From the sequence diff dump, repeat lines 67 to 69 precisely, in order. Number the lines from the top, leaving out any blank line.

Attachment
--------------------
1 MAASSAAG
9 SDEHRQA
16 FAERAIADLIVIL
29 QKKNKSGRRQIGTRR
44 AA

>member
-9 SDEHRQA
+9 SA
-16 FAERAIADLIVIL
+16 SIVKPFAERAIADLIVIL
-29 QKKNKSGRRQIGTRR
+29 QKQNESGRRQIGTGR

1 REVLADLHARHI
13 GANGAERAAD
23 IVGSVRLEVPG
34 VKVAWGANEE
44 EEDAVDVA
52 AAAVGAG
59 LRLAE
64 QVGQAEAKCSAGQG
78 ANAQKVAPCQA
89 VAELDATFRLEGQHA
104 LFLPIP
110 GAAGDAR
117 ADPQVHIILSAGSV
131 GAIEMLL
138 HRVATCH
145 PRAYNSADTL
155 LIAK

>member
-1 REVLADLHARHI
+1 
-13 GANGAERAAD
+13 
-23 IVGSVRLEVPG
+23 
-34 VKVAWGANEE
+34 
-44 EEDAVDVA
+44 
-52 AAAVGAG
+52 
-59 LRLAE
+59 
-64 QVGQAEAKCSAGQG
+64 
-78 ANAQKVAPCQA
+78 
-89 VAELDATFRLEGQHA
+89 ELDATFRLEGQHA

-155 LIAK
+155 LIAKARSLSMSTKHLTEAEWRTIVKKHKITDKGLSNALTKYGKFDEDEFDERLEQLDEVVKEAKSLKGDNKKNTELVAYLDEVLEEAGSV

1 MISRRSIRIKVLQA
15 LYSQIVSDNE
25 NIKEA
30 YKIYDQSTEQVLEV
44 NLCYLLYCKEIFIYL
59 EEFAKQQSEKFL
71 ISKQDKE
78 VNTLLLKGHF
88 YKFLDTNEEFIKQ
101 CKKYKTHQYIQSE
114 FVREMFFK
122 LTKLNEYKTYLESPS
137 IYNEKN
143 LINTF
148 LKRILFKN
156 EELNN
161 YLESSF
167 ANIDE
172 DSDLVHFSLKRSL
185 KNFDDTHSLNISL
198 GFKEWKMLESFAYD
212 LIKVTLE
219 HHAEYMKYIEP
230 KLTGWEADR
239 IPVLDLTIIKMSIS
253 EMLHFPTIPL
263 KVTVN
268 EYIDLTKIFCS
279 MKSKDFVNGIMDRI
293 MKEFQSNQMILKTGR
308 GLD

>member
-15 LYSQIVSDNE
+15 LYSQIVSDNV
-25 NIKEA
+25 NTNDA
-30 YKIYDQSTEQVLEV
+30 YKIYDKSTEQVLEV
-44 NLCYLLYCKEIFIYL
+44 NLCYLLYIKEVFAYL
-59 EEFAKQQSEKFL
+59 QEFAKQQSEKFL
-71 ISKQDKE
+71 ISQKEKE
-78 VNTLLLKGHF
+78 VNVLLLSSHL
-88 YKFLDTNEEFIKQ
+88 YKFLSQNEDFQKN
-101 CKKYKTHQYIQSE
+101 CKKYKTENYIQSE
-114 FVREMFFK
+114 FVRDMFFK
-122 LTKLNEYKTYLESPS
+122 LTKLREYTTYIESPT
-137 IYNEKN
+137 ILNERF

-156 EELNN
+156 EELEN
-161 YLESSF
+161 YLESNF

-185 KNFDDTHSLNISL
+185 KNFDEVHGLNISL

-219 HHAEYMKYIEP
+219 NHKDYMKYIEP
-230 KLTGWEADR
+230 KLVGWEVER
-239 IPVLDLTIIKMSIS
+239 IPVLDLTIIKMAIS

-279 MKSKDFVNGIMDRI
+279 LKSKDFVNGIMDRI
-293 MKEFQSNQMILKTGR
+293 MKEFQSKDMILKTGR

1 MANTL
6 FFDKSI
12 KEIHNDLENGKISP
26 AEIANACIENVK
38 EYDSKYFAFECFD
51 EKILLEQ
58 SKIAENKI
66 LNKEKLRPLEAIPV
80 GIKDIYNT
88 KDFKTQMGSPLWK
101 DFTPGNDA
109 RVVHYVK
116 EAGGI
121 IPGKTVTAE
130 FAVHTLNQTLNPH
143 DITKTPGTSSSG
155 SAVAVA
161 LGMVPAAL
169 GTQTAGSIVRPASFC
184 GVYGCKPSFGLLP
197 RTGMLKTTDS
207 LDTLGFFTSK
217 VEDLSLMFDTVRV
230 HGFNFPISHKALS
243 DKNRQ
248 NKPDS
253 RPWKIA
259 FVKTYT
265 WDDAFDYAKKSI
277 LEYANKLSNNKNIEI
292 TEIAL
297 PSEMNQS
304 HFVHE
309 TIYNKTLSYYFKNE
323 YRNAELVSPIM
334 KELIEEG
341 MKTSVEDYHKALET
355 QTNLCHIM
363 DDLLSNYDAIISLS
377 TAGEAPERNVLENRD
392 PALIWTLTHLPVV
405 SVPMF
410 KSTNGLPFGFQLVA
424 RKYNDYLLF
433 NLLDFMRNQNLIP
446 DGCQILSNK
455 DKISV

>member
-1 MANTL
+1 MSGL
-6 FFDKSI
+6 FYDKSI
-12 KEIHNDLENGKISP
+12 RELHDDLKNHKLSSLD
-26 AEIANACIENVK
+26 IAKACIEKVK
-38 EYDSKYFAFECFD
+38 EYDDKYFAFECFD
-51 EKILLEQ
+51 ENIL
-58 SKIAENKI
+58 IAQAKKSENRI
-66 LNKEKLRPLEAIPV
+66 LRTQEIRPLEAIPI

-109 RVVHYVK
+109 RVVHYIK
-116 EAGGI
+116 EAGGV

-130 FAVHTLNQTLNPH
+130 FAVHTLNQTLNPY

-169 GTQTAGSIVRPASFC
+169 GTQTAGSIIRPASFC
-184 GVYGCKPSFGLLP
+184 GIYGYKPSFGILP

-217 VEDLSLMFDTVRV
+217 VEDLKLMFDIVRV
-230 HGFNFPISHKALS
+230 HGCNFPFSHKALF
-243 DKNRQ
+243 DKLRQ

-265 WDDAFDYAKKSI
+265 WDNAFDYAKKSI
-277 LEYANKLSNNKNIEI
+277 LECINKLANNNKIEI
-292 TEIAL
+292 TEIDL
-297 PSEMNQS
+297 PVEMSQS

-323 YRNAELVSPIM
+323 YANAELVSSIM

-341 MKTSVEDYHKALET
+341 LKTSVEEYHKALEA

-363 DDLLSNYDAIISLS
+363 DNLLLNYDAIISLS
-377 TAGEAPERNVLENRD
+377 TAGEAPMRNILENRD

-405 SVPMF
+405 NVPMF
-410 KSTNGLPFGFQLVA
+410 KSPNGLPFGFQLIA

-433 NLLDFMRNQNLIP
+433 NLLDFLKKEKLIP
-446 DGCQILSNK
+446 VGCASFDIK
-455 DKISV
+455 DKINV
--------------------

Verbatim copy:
148 LKRILFKN
156 EELNN
161 YLESSF